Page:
By Nathan Garcia
“You hang by a slender thread, with the flames of divine wrath flashing about it, and ready every moment to singe it, and burn it asunder; and you have no interest in any Mediator, and nothing to lay hold of to save yourself, nothing to keep off the flames of wrath, nothing of your own, nothing that you ever have done, nothing that you can do, to induce God to spare you one moment.”
- Sinners in the Hands of an Angry God, Jonathan Edwards, 1741
To claim I am doing this out of anger is to attribute excitement to the dull muteness resting in my jaw. There is nothing I can write or say that will capture what I want to tell you right now. It is the bluntness of a large stick swung with the force of a much stronger man. It is not anger; it’s just…
When you met me near the train tracks there was no vision. We knew it would be a long trip. We knew we would not be alone. We knew to watch for thieves. We skimmed the high grass with our leg hairs, grabbed rusted bars with our hands, and climbed on top of box cars speaking of girls and yuca.
Home was long behind us and soon there was no sun and you grew tired. I held you, mijo. I held you in my arms negrito! You rested and gained the strength you would later use to run. Your sweat stained my shirt, your hair tickled my nose with every bump and hill along the way. The wind turned the trees into crashing waves. But I did not let you fall. I held you mijo, I held you.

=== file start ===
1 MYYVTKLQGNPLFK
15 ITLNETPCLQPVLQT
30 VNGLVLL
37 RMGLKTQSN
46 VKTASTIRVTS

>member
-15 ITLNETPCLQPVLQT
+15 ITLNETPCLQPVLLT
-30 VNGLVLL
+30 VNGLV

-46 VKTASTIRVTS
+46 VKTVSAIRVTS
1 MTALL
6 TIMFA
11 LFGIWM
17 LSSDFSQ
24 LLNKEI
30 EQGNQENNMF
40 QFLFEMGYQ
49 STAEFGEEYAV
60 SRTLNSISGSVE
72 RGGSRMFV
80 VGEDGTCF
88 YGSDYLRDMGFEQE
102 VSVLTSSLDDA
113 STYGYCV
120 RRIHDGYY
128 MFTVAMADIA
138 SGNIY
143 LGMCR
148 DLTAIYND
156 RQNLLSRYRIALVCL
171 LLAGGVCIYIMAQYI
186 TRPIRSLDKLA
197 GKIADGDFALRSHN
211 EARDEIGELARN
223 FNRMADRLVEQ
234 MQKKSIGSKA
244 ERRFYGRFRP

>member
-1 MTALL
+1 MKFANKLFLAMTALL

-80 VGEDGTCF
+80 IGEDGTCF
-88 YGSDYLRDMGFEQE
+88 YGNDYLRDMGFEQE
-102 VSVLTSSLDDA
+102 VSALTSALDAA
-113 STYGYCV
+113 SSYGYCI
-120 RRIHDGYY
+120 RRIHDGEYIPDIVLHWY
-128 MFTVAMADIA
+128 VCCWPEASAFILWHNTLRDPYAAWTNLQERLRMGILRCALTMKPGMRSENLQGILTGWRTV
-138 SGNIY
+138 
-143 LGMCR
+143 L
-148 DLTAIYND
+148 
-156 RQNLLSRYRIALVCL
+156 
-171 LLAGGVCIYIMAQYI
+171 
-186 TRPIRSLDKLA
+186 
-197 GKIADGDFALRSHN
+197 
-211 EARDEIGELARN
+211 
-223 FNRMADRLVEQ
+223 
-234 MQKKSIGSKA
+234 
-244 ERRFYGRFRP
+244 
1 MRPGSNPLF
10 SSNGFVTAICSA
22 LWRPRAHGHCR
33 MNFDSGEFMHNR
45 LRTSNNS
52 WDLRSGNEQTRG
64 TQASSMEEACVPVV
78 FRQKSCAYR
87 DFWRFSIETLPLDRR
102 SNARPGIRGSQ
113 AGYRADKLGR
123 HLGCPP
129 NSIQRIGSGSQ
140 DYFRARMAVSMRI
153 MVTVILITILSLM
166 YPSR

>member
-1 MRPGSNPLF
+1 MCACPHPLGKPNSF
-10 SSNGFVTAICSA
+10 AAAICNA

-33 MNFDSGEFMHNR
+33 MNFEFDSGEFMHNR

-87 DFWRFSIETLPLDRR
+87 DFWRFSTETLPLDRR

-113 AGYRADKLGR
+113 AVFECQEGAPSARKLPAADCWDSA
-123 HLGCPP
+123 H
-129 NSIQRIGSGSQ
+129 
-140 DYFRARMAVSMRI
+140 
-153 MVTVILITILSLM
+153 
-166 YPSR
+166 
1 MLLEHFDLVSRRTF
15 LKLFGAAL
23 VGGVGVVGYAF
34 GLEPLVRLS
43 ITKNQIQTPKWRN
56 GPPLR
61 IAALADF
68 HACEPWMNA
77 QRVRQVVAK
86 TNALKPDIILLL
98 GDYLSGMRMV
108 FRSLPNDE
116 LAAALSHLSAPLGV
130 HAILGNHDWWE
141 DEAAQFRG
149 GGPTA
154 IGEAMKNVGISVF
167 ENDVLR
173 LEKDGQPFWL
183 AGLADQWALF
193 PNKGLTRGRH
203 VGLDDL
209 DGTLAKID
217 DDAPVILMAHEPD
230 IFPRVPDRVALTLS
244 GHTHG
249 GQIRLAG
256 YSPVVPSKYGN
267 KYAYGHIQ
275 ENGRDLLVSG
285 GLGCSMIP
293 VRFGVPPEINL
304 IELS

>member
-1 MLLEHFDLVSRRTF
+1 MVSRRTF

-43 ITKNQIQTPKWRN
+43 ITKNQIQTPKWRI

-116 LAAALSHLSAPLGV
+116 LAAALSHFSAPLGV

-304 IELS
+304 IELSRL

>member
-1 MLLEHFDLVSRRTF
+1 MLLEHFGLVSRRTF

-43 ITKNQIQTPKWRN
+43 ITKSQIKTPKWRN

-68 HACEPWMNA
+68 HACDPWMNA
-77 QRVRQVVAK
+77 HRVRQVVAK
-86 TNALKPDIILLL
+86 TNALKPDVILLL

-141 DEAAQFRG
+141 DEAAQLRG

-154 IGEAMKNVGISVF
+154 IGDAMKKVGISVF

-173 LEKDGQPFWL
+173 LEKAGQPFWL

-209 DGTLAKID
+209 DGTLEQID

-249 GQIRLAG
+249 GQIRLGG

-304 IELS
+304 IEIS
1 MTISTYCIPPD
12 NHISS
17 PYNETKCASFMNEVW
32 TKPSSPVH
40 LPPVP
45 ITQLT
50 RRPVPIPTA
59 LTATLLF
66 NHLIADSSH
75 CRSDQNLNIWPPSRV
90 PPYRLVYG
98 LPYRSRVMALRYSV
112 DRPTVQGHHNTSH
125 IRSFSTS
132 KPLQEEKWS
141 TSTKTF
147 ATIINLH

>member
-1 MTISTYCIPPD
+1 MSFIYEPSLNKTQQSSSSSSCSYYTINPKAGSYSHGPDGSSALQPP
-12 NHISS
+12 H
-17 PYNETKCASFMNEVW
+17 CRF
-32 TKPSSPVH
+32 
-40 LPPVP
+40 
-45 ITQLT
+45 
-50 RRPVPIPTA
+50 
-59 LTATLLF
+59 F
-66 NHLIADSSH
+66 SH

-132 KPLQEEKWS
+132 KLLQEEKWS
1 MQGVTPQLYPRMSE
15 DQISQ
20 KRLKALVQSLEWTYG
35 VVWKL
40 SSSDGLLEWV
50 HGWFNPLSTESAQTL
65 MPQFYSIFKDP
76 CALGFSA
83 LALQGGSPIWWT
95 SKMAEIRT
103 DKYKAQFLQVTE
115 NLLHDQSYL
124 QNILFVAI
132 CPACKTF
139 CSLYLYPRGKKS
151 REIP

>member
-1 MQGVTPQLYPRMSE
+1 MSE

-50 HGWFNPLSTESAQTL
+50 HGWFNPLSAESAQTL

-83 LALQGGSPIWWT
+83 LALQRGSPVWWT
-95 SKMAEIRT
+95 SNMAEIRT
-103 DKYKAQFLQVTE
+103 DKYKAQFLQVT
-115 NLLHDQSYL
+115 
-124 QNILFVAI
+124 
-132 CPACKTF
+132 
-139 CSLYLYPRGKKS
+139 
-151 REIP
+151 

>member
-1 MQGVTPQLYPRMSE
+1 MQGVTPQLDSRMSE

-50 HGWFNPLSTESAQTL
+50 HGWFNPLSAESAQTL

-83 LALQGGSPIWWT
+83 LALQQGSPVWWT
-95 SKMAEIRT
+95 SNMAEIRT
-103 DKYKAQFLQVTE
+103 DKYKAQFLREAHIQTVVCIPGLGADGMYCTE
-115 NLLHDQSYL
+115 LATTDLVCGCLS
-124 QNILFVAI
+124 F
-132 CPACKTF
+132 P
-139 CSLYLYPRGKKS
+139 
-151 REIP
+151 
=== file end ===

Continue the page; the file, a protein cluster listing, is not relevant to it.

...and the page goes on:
The next day I saw the ghost of my father. You and I spoke over tortillas when I could finally eat and you held me too. My tears stained your shirt and muddied our boots but you held me mijo, you held me.
Why did you tell them who I was? Did you always know you would run?
When they stopped us we told each other not to be afraid. I took what little money I had and gave you some so you could pass it off as your own. Remember mijo? So they would not bother you. Do you remember? In many ways I do not blame them. At least they wore their masks on their faces. Yours was much more subtle. They could not surprise me. But you, mijo. You.
Today there is a vision. I cannot describe it but I feel carried by currents through the clouds. Papa and I speak of those times and we see my body next to a crumbling well, with animals picking at my bones.
And I see you mijo.
And you will see me.
Nathan Garcia is a law graduate who occasionally wades into literary waters. Too often guided by whiskey and women, he often finds himself masking his humility with heartfelt interest, learning more about the world in hopes of learning more about himself.